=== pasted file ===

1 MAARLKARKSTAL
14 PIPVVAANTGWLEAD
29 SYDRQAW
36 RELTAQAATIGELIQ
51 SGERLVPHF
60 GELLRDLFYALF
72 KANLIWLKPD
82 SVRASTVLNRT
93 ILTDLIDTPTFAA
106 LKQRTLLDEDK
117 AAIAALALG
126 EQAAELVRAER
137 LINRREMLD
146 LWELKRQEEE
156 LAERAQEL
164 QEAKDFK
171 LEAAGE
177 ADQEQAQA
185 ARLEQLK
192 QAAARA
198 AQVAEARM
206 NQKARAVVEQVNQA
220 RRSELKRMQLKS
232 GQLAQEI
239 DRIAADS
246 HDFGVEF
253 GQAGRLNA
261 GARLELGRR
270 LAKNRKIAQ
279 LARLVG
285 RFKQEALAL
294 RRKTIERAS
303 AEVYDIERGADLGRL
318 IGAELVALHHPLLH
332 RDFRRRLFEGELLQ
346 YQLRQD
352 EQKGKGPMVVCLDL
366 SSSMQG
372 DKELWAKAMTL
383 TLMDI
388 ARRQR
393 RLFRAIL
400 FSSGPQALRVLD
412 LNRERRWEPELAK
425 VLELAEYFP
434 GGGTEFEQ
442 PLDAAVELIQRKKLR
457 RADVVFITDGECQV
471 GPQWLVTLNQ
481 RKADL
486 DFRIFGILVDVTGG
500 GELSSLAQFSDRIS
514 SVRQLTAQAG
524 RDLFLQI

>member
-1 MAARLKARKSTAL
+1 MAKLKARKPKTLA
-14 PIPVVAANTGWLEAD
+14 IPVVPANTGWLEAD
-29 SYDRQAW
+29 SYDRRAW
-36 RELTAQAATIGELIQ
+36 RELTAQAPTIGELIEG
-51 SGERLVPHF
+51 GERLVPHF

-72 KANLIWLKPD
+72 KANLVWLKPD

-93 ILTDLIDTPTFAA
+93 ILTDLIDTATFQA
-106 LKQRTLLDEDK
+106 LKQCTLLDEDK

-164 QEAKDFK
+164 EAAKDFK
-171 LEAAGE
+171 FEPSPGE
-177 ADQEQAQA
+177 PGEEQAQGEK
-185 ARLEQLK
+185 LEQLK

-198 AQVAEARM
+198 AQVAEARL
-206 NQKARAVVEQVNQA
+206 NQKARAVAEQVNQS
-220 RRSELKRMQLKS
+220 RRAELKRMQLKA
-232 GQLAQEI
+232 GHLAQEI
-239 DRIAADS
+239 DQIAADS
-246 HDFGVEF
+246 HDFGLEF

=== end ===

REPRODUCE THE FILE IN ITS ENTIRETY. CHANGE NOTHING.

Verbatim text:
1 MAARLKARKSTAL
14 PIPVVAANTGWLEAD
29 SYDRQAW
36 RELTAQAATIGELIQ
51 SGERLVPHF
60 GELLRDLFYALF
72 KANLIWLKPD
82 SVRASTVLNRT
93 ILTDLIDTPTFAA
106 LKQRTLLDEDK
117 AAIAALALG
126 EQAAELVRAER
137 LINRREMLD
146 LWELKRQEEE
156 LAERAQEL
164 QEAKDFK
171 LEAAGE
177 ADQEQAQA
185 ARLEQLK
192 QAAARA
198 AQVAEARM
206 NQKARAVVEQVNQA
220 RRSELKRMQLKS
232 GQLAQEI
239 DRIAADS
246 HDFGVEF
253 GQAGRLNA
261 GARLELGRR
270 LAKNRKIAQ
279 LARLVG
285 RFKQEALAL
294 RRKTIERAS
303 AEVYDIERGADLGRL
318 IGAELVALHHPLLH
332 RDFRRRLFEGELLQ
346 YQLRQD
352 EQKGKGPMVVCLDL
366 SSSMQG
372 DKELWAKAMTL
383 TLMDI
388 ARRQR
393 RLFRAIL
400 FSSGPQALRVLD
412 LNRERRWEPELAK
425 VLELAEYFP
434 GGGTEFEQ
442 PLDAAVELIQRKKLR
457 RADVVFITDGECQV
471 GPQWLVTLNQ
481 RKADL
486 DFRIFGILVDVTGG
500 GELSSLAQFSDRIS
514 SVRQLTAQAG
524 RDLFLQI

>member
-1 MAARLKARKSTAL
+1 MAKLKARKPKTLA
-14 PIPVVAANTGWLEAD
+14 IPVVPANTGWLEAD
-29 SYDRQAW
+29 SYDRRAW
-36 RELTAQAATIGELIQ
+36 RELTAQAPTIGELIEG
-51 SGERLVPHF
+51 GERLVPHF

-72 KANLIWLKPD
+72 KANLVWLKPD

-93 ILTDLIDTPTFAA
+93 ILTDLIDTATFQA
-106 LKQRTLLDEDK
+106 LKQCTLLDEDK

-164 QEAKDFK
+164 EAAKDFK
-171 LEAAGE
+171 FEPSPGE
-177 ADQEQAQA
+177 PGEEQAQGEK
-185 ARLEQLK
+185 LEQLK

-198 AQVAEARM
+198 AQVAEARL
-206 NQKARAVVEQVNQA
+206 NQKARAVAEQVNQS
-220 RRSELKRMQLKS
+220 RRAELKRMQLKA
-232 GQLAQEI
+232 GHLAQEI
-239 DRIAADS
+239 DQIAADS
-246 HDFGVEF
+246 HDFGLEF